Improved muscle coordination: Muscle coordination requirements in rugby are similar to those of gymnasts and circus experts, who also have to do more than one movement at a time. A circus juggler handling 3-5 balls at once is a good example of hand-eye coordination. In the case of muscles, it is important to have muscle synergy in achieving movement goals. Warmer muscles are better coordinated than cooler muscles.
Improved reaction time due to the stimulation of the CNS:there are many examples of attacking and defending situations in a rugby match where improved reaction time is advantageous for performance.
Energy can be produced at a faster rate: a consequence of an increased body temperature, improved cardio-respiratory and CNS functioning, muscle elasticity and increased blood flow which occurs with warming up, results in an increased metabolic rate. This makes it easier to suddenly accelerate energy demands, as may occur at the start of a high-paced game.
Types of warm-ups
There are different types and phases of warming up, these include:
Passive: warming up using external sources such as a shower, warm bath, bean bag, etc. This technique is best used in injury rehabilitation, where no active movements are needed for warming up the muscle.
Active: warming up by completing active movements on the field, creating an increase in core temperature and inducing many other physiological benefits. This warm-up can also be sport-specific if the movements during the warm up simulate the movements during training or competition. For example, rugby-specific movements such as jumping, stepping, catching, tackling, kicking, passing, accelerating and decelerating are used during the warm-up.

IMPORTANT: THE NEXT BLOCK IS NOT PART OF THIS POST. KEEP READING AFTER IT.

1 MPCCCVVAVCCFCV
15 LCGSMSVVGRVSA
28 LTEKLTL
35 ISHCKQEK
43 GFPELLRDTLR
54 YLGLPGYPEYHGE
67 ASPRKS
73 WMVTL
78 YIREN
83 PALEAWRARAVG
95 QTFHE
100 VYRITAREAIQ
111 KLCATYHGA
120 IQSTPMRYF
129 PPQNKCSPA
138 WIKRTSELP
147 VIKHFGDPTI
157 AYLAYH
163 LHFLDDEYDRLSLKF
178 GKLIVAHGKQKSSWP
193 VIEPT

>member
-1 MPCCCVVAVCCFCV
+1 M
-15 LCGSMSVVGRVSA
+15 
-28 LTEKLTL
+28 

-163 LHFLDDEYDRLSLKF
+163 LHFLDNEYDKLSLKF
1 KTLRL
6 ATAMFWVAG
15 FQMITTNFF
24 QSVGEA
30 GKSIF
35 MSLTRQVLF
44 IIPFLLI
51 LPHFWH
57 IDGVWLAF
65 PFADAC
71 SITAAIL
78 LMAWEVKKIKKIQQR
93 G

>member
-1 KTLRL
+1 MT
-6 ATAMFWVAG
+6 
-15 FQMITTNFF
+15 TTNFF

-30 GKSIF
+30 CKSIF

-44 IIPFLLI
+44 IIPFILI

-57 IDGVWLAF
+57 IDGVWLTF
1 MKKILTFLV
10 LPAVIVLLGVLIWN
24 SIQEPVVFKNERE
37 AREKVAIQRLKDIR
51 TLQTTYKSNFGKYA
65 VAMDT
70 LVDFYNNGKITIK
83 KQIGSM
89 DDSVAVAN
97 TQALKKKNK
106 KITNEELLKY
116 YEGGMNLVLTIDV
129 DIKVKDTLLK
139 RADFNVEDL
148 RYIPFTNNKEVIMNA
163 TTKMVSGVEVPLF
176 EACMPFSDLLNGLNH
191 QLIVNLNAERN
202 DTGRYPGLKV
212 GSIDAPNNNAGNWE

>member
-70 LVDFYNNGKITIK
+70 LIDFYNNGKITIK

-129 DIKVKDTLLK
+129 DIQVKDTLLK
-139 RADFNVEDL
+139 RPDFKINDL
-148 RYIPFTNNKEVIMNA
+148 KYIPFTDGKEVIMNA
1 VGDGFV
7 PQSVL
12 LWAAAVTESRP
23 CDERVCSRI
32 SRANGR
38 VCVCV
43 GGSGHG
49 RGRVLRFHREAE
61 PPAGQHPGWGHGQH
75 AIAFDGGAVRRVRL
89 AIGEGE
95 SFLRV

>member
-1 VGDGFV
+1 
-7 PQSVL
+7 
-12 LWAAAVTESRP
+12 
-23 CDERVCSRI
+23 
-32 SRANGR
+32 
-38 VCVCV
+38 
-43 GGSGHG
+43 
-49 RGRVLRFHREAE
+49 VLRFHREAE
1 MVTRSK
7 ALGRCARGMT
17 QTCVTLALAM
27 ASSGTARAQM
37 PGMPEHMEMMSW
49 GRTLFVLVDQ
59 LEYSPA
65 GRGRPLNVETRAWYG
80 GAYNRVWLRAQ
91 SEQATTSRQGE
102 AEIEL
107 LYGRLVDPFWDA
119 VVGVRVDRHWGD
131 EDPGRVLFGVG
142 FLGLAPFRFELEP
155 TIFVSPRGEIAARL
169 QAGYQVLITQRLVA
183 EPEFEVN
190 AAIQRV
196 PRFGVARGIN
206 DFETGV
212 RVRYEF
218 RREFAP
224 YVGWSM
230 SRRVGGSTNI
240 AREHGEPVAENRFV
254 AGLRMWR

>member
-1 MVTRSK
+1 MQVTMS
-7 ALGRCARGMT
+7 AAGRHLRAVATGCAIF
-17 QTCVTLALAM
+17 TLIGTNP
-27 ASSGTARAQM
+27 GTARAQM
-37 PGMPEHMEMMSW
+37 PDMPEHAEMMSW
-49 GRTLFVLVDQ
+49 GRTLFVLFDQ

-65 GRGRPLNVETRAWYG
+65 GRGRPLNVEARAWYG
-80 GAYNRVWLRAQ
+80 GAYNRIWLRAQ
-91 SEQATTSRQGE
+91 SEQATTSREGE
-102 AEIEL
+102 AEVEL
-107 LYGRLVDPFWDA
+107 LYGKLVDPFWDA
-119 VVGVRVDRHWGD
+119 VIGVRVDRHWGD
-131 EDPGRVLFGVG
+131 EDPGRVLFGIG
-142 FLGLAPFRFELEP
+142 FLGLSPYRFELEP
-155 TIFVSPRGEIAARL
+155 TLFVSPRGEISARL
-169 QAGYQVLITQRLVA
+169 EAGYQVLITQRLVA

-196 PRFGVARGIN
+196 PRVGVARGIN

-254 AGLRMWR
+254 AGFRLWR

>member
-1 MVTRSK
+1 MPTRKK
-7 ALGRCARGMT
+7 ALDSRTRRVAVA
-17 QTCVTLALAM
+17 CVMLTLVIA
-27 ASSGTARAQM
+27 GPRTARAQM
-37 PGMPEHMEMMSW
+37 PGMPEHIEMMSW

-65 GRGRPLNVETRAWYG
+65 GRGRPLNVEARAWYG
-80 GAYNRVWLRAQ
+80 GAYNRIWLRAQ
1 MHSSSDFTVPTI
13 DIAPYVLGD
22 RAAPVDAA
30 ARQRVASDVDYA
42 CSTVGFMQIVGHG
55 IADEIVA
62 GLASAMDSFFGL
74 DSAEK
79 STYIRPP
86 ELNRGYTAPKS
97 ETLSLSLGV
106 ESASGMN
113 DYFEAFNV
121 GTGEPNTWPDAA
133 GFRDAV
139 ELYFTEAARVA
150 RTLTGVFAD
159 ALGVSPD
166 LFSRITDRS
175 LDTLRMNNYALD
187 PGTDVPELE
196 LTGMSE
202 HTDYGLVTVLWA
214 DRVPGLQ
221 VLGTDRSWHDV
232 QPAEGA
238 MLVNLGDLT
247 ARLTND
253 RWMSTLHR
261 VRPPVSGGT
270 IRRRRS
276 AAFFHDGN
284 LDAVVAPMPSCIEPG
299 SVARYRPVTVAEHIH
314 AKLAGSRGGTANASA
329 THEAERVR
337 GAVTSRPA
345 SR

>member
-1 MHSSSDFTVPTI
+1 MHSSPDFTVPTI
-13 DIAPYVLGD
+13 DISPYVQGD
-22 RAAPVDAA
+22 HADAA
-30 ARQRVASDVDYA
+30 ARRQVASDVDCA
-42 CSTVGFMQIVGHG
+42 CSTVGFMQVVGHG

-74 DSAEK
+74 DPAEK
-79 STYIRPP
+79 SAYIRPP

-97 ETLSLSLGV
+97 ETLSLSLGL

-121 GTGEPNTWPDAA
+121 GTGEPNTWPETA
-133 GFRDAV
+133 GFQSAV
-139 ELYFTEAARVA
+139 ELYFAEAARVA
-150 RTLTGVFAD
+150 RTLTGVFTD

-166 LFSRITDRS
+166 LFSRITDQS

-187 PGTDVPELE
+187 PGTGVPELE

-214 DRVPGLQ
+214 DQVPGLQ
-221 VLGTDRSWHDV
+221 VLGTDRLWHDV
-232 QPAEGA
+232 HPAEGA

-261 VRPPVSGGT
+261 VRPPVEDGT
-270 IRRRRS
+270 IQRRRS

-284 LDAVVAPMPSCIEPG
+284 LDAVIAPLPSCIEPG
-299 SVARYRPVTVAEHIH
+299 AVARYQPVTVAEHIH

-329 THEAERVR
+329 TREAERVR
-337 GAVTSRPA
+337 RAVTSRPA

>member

General: involving the whole body by completing activities that require most of the muscles to function (jogging, cycling) with effects on the heart, lungs and blood vessels. It does not allow for very specific movement patterns.
The type of warm-up will be determined by the player’s fitness level. The fitter the player, the more intense the warm-up can be. Players who are not fit will get premature fatigue during the match if they warm up at a high intensity. Less fit players need more rest and lower intensity during the warm up.
Phase 1 – General Aerobic (Low intensity); Combined with Dynamic stretching: The focus of this phase is to increase body temperature, improve cardiorespiratory function of the lungs and heart, and improve muscle elasticity slightly. During this stage, the players complete a light jog with dynamic stretching during their breaks.
An example would be to jog across the width of the field in twos or threes while passing the ball in depth at different distances and completing a lower-body dynamic stretch every time they reach the other side. Including passing during the easy jogging is beneficial in achieving passing and catching movement patterns (specificity).
Phase 2 – General Skill (Medium Intensity): Rugby movement patterns are stimulated and the mental preparation begins. Communication and visual awareness are other benefits during this phase.